What comes over very well is Escoffier's love affair with food. Every dish had to be perfect but many used simple fresh ingredients and relied on quality for the flavour. I found the relationship between Escoffier and Delphine convincing and it was clear they meant a lot to each other in spite of the huge amount of time they spent apart. This is a book to sink into and savour and the momentous events of the first thirty years of the twentieth century provide a tense backdrop to the food reminding the reader that whatever is going on in the world people still need to eat.
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VINE VOICEon 16 April 2013
Format: Paperback|Vine Customer Review of Free Product( What's this? )
Interwoven with the superbly researched story of Escoffier, master chef, master sensualist, master lover, are the famous recipes he used to seduce and ultimately to influence the luxuriousness of at least two of the world's most famous kitchens.

I can imagine Ms Kelby had one finger on a gastronomic thesaurus as the language of this novel is as pleasingly sensual as the food and epoch it evokes. What is it about food that even reading about it can inspire the flavours and scents of those chaotic kitchens?

The book is not only full of these sensory delights but also the colours conjuring the late 19th century early 20th century's treasures and riches. "Yellow as pineapples" muses Escoffier at the sight of La Bernhardt magical "greenhouse" of a studio filled with decadent guests. The air, itself, screams a blend of demi monde and Art Nouveau.

This is a truly extraordinary adventure of a book, at times, way over the top in its indulgence ~ just like the menus cooked for the delight of the "crazy for food" clients at the Ritz.

Seduction through food is hardly new as we know from Petronius and the ancients but are the same matters true of modern cuisine with its health consciousness and celebrity visibility?

From keeping Paris fed during the siege (did they really serve elephant?) to the culinery hints that sprinkle this delightful meringue of a tale any reader will find something to delight them as on a well documented menu card from a distant and glorious past
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Format: Paperback|Vine Customer Review of Free Product( What's this? )
Here's an interesting take on French cooking - a biographical look at the man who popularized it, way back in the late 1800s. He's the man who popularized dining out for the wealthy set, and was chef at some of Europe's finest hotels. He is what one could call the original Master Chef.

The story is an imagined retrospective, set at a time when the elderly chef is facing the approaching death of his wife. His life, oddly spent mostly away from his wife, with the other love, Sandra Bernhardt, makes him contradictory figure, but his life in food is where the real meat and potatoes of the story are, so to speak. His encounters with the powerful, the royal and the famous, and his work in the restaurants of iconic hotels fill his life. He was, inevitably, a man obsessed with food. In 1903, he wrote Le Guide Culinaire, which has ever since been a culinary bible, still used today to teach chefs.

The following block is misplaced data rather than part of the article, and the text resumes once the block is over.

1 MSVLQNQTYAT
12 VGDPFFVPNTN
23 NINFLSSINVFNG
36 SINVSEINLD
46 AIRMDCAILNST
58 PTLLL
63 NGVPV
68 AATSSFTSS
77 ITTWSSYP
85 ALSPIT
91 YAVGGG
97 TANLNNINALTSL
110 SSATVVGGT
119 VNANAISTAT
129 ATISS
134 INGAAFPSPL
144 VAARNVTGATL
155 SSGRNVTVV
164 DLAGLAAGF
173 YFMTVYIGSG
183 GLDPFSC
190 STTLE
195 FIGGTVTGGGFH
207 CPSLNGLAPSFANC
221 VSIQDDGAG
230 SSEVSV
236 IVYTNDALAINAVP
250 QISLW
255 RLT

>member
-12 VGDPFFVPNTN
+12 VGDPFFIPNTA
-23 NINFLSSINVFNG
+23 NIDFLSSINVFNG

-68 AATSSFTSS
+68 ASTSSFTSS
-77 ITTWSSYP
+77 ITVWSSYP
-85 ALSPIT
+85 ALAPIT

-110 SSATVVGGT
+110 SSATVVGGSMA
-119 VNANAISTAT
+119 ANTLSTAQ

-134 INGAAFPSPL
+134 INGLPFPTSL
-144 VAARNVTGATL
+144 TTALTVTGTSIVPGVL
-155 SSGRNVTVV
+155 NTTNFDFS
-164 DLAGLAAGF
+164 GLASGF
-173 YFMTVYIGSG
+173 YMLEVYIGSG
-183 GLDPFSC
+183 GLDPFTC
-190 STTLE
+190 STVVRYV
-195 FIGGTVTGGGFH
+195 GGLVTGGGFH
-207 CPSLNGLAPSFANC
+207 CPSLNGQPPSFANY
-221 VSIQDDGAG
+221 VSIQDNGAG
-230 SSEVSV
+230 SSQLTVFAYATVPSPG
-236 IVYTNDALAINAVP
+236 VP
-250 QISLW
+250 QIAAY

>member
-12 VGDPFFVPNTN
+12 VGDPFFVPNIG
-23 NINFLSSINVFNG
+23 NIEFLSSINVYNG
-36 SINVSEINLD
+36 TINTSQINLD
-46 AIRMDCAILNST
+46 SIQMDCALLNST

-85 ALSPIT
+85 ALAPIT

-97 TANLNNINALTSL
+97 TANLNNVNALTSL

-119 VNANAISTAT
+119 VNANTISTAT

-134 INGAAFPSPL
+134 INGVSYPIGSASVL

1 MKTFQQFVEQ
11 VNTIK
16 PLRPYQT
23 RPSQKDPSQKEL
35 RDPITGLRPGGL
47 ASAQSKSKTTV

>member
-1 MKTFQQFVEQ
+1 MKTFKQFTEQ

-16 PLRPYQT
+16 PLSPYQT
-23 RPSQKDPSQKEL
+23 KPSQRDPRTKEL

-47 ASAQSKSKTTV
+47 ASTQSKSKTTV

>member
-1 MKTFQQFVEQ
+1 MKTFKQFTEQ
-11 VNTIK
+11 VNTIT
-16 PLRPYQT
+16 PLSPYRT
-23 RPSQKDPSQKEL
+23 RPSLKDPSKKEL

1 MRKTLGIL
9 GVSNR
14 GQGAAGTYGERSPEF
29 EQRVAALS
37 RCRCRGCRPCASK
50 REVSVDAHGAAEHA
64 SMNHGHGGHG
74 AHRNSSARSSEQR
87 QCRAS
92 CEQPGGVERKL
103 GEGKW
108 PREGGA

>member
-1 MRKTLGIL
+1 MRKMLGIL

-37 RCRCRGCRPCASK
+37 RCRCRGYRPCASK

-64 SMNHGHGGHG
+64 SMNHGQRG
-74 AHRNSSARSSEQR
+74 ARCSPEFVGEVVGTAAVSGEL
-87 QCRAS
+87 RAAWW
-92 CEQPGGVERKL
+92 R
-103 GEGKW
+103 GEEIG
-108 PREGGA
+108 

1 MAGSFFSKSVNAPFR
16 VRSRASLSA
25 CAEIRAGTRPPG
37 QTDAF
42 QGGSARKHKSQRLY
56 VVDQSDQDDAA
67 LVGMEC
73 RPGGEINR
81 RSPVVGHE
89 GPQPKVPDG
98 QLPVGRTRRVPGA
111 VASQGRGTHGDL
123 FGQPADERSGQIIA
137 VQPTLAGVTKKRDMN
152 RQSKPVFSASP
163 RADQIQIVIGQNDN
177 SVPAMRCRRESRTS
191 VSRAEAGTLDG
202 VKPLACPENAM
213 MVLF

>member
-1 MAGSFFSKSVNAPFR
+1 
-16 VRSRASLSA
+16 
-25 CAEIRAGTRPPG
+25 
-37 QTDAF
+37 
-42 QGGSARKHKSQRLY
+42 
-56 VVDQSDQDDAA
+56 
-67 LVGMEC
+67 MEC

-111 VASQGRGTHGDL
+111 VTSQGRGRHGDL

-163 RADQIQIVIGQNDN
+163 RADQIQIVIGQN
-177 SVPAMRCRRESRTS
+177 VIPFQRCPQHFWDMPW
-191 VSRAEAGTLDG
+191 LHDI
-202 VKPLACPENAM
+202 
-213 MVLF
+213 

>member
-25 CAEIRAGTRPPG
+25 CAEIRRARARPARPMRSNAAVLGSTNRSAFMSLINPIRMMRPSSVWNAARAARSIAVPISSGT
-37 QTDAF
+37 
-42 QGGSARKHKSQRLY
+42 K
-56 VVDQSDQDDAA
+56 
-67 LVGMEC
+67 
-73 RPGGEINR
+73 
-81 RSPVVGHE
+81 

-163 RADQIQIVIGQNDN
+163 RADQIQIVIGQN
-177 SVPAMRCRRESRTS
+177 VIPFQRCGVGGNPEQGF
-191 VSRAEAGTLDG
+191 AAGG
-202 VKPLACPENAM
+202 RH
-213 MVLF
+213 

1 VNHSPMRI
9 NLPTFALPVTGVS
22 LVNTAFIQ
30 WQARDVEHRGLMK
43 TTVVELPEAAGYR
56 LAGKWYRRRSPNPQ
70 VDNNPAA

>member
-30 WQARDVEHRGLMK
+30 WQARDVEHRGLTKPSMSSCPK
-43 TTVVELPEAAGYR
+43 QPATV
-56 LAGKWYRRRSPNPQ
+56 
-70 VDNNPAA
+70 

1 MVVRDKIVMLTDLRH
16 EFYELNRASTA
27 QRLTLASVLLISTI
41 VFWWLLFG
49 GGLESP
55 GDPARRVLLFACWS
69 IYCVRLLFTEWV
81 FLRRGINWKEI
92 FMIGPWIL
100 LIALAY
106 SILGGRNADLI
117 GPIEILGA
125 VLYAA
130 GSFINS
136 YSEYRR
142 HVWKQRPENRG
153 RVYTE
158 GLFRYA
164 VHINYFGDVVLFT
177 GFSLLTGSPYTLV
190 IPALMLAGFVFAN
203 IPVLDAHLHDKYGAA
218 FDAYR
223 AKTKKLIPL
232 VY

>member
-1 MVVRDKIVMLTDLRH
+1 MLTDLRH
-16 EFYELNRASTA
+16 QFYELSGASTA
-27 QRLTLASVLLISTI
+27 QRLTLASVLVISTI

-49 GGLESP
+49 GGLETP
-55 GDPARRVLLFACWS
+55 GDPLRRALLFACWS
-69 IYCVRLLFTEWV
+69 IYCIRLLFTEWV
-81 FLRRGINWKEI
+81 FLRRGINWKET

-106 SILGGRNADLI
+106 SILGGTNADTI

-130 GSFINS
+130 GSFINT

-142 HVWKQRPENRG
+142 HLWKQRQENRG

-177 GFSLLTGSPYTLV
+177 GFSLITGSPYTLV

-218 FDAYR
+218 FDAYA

The story revealed here is one of food, of love, and the combination of the two. It is a cosy diversion from today's hot-heated televisions chefs; a delicious look at a time and a world of decadence and excellence sadly gone.
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on 18 February 2013
This book is an astounding achievement from a writer very much on top of her game.

It is basically a complex study of obsession and how that both damns and redeems the obsessive - in this case the French master chef Escoffier (and to a lesser extent Sarah Bernhardt).

Escoffier is devoted to the development of dining and raising the creation of fine food from mere cookery to something like an art form. And he is prepared to sacrifice much to achieve this.

The tragedy comes from the fact that unlike many obssesives he is perfectly intelligent enough to know the damage he causes.

The book is full of erudition and insight. The scene between the chef and Gambetta over the soul of France is almost worth the read alone. The recipes are worked seemlessly into the story and give Escoffier a chance to explain his motives as he is usally instructing someone with considerably less expertise.

This is one of the best books publsihed over the last few years and if the author does not garnish a fair set of prizes there is no justice.
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VINE VOICEon 13 January 2013
Format: Paperback|Vine Customer Review of Free Product( What's this? )
White Truffles in Winter is a complex novel in that it attempts to weave together a number of different strands that made up the life of Auguste Escoffier, the pioneer of fine French cuisine. Escoffier is married and his wife is dying so part of the novel is set when they are the elderly and Escoffier is teaching the young maid to cook. Another storyline deals with his lifelong love for the actress Sarah Bernhardt and his extra-marital affair with her. There is also his work life and his travels around the world, his involvement in war and his acts of charity.

Beyond the name, I knew very little of Escoffier so it was interesting to read about this complex man torn by his love for two women. The descriptions of food, predominantly fois gras, truffles and champagne, are also incredible.